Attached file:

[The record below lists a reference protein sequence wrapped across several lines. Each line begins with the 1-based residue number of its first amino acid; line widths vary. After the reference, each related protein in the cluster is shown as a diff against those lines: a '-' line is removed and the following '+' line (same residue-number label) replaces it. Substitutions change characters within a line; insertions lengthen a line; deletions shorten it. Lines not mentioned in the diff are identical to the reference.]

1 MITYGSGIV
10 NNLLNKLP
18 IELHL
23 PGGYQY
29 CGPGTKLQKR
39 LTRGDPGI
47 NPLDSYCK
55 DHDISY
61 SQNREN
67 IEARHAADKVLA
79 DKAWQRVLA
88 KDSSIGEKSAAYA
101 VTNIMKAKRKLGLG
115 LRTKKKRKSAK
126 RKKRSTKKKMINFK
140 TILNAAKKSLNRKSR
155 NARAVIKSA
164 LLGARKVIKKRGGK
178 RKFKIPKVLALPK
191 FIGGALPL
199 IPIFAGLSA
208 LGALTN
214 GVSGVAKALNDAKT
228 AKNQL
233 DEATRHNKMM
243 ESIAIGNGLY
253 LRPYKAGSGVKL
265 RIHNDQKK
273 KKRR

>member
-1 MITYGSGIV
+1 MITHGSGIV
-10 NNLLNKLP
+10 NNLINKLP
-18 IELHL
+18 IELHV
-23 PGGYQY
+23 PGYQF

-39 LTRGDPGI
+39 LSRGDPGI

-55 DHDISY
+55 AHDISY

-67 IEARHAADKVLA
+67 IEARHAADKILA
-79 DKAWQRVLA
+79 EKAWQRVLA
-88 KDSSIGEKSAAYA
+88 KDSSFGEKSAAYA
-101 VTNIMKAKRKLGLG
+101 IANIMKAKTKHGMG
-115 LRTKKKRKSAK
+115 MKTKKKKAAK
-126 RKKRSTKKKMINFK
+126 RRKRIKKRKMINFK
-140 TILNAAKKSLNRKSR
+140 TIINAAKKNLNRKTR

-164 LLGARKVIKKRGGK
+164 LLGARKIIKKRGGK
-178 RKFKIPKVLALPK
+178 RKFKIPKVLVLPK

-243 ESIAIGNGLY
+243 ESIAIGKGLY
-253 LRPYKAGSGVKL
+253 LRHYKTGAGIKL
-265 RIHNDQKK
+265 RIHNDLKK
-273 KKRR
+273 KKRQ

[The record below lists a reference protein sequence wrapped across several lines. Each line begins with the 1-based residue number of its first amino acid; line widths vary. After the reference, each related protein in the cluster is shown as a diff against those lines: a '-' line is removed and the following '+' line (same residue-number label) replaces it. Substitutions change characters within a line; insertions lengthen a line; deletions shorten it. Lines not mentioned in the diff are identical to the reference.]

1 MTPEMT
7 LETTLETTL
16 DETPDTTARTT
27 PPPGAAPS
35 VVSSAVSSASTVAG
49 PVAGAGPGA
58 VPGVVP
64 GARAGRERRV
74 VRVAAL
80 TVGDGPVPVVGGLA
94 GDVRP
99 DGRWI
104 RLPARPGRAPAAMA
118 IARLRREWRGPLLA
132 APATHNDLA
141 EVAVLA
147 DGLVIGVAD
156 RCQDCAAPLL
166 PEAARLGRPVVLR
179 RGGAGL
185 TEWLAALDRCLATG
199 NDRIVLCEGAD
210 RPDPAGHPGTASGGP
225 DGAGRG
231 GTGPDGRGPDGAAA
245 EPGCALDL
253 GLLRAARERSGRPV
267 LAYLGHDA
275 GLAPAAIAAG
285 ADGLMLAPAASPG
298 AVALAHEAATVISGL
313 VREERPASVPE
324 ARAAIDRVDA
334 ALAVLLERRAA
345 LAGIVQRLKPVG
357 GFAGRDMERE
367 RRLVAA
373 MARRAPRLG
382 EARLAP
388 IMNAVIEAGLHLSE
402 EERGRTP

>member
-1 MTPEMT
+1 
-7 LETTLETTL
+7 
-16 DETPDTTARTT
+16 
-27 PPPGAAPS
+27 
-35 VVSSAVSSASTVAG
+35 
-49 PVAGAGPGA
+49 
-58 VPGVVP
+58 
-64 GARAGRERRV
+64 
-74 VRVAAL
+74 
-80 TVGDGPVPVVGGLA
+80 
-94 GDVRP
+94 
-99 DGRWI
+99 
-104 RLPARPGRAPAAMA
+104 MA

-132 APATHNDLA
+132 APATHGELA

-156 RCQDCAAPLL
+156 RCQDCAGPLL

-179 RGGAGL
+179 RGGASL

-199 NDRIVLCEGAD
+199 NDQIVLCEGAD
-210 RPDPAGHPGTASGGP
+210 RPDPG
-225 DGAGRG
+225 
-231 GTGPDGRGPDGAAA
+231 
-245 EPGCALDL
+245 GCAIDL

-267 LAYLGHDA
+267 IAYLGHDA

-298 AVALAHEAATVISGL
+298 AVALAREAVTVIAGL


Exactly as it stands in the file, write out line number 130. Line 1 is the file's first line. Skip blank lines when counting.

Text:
+74 